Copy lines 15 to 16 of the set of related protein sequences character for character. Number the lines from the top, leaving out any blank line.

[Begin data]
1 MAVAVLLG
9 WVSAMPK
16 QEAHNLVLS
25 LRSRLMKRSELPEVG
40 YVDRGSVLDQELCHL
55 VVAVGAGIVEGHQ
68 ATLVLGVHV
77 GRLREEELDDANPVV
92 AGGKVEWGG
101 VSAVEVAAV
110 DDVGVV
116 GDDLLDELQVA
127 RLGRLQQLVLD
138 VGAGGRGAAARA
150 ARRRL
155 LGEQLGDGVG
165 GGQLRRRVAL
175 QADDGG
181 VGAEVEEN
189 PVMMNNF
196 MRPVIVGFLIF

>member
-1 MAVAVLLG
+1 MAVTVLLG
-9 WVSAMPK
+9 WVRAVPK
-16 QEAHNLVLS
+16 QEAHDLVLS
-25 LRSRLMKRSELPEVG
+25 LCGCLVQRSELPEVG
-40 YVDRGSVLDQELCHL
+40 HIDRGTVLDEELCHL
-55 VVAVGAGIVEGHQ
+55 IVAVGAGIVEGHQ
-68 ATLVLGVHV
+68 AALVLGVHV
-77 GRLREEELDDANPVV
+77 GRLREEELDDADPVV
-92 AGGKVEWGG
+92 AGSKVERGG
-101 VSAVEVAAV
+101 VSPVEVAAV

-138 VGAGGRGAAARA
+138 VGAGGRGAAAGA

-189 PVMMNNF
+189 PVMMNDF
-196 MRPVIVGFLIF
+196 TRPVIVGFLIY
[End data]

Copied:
150 ARRRL
155 LGEQLGDGVG